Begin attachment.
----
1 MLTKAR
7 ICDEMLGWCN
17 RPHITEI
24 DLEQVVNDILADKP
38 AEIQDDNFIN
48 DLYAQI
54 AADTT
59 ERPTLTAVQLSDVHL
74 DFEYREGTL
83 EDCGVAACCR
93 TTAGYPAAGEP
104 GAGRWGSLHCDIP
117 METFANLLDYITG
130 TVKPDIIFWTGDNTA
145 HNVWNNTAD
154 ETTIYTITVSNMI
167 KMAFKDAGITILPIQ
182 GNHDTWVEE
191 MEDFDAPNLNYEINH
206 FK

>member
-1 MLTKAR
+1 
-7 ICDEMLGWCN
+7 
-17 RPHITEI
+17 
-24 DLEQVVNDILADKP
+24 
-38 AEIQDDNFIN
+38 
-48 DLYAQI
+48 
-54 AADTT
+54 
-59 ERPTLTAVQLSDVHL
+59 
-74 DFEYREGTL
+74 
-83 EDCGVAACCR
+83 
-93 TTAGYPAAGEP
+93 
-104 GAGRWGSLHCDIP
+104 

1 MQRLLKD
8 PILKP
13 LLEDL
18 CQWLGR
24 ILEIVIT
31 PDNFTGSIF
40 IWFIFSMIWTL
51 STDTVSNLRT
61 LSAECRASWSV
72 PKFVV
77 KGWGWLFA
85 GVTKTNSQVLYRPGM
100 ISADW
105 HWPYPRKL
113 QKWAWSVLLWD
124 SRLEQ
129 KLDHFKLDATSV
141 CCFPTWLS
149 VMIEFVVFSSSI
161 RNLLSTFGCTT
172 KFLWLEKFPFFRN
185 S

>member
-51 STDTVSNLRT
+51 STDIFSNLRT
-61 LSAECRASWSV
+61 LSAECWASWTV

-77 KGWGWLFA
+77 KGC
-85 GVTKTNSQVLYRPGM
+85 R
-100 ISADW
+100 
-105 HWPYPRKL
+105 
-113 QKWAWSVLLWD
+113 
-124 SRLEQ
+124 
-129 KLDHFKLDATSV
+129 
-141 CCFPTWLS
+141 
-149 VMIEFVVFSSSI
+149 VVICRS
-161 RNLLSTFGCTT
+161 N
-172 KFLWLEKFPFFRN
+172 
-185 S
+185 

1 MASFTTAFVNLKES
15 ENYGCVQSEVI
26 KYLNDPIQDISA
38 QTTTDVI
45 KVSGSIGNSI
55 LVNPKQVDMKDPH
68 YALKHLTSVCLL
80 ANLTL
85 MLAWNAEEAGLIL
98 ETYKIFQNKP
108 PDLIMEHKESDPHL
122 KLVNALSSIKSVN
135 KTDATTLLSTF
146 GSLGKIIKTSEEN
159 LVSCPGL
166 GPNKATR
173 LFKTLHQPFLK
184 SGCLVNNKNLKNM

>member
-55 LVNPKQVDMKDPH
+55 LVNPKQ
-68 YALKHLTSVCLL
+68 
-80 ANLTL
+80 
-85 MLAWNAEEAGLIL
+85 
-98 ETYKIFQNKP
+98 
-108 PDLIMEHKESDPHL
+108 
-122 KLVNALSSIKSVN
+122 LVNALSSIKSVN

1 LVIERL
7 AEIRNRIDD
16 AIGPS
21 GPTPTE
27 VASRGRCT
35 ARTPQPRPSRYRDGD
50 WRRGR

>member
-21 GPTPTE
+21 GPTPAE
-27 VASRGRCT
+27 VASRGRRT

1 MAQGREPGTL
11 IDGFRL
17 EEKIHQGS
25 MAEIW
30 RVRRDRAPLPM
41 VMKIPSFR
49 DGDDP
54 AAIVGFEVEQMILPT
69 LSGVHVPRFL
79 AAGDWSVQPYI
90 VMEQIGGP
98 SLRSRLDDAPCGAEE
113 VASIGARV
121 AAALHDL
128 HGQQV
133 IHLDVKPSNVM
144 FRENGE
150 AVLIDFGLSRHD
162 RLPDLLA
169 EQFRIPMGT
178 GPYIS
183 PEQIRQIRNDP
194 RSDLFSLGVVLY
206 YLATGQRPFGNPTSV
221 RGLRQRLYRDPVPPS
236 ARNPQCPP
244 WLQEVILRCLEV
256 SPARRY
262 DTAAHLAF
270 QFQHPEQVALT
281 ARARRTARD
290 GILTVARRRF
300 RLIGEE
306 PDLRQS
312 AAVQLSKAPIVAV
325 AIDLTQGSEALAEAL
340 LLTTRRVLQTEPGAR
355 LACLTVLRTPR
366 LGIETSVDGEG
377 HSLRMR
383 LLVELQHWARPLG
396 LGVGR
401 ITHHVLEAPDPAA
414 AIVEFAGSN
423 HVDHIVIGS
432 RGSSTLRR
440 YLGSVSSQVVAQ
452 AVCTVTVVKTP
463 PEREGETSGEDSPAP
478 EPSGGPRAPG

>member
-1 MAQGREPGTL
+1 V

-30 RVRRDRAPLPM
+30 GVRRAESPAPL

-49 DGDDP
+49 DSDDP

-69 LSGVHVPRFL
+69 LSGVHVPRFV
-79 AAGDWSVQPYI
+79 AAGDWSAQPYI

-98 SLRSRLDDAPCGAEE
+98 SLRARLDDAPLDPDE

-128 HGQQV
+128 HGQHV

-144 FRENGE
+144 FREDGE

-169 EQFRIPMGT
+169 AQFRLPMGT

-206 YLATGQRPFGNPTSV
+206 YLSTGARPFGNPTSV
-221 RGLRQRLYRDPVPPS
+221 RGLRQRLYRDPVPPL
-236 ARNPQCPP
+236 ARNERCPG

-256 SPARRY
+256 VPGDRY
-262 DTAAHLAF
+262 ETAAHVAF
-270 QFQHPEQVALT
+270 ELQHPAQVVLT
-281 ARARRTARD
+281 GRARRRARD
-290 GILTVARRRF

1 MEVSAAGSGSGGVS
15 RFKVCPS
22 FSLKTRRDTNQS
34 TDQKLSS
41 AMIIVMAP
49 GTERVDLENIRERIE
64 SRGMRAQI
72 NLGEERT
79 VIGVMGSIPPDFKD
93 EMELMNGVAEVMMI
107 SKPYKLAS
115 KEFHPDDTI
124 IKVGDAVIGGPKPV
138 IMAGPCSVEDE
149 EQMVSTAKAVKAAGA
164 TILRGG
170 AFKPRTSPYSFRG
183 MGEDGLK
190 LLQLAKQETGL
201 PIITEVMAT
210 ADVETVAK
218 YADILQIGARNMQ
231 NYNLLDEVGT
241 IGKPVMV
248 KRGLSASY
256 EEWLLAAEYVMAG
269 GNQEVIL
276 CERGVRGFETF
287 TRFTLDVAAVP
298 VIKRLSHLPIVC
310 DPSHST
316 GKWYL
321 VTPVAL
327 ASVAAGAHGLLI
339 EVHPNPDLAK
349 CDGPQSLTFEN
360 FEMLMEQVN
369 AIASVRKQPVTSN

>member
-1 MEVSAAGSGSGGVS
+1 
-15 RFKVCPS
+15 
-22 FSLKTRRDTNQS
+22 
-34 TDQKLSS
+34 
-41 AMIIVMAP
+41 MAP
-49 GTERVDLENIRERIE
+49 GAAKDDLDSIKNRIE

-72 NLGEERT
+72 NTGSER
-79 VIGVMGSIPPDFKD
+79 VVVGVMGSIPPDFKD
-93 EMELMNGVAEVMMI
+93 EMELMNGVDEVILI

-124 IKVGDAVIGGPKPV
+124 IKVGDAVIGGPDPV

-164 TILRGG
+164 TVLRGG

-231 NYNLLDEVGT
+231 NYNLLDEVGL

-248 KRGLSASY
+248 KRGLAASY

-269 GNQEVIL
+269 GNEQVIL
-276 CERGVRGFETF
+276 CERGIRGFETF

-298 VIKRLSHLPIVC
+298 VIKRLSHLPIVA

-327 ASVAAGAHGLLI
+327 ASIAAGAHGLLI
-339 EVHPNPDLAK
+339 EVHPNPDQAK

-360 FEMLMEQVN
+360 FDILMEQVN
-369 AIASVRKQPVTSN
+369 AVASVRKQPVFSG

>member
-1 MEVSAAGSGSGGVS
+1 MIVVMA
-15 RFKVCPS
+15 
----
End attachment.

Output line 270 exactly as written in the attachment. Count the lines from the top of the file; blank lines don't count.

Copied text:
+22 